Phonics at Hillview Primary School and Early Years

At Hillview, we use a systematic phonics programme called Letters and Sounds. This is divided into six phases, with each phase building on the skills and knowledge of previous learning. Children have time to practise and rapidly expand their ability to read and spell words. They are also taught to read and spell ‘tricky words’, which are words with spellings that are unusual or spelling patterns that the children have not yet been taught.

Phase 1 of the programme is taught in our nursery – Hillview Early Years.

This Phase is all about listening skills. It focuses on hearing sounds in the environment, musical instruments or body percussion. Hearing nursery rhymes and then identifying rhyming words is crucial for supporting early reading skills.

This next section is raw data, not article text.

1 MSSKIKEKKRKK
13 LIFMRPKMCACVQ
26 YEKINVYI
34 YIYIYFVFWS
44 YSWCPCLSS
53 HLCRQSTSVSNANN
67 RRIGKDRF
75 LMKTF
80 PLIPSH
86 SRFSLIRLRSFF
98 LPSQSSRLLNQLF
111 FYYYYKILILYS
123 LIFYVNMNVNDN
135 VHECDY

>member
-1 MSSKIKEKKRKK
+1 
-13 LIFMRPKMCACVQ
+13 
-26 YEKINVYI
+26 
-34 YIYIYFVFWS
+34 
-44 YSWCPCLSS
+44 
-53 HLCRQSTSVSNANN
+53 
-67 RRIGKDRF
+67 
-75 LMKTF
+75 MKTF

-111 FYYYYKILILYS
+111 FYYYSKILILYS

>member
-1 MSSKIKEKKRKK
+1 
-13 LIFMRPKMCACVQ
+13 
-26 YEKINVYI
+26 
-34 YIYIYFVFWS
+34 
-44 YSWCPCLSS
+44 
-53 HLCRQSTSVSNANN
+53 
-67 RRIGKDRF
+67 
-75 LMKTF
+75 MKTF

We start teaching Phase 2 from the very beginning of the Reception class.

 

Phase 2

In Phase 2, children begin to learn some of the sounds that letters make (phonemes).  https://www.theschoolrun.com/what-is-a-phoneme

There are 44 sounds in all. 

Some are made with two letters, but in Phase 2, children focus on learning the 19 most common single letter sounds and 3 double letter sounds

We do this by learning a song and an action for each phoneme. We follow the same order of letters from the phonics programme so that the children are able to blend the phonemes together and read words immediately.

This is the order of the letters.

  • Set 1: s, a, t, p.
  • Set 2: i, n, m, d.
  • Set 3: g, o, c, k.
  • Set 4: ck, e, u, r.
  • Set 5: h, b, f, ff, l, ll, ss

By the end of Phase 2 the children should be able to read some vowel-consonant (vc) and consonant-vowel-consonant (cvc) words and orally spell them out. They will also learn some high frequency ‘tricky words’, such as ‘the’ or ‘go’. 

The children will be reading books using phonetically built up words labelled ‘Phase 2 sets 1&2’ and then after  ‘Phase 2 sets 3-5’.

This phase will last 6 weeks.

https://www.youtube.com/watch?v=fScUJd9wSd0&t=67s

 

Phase 3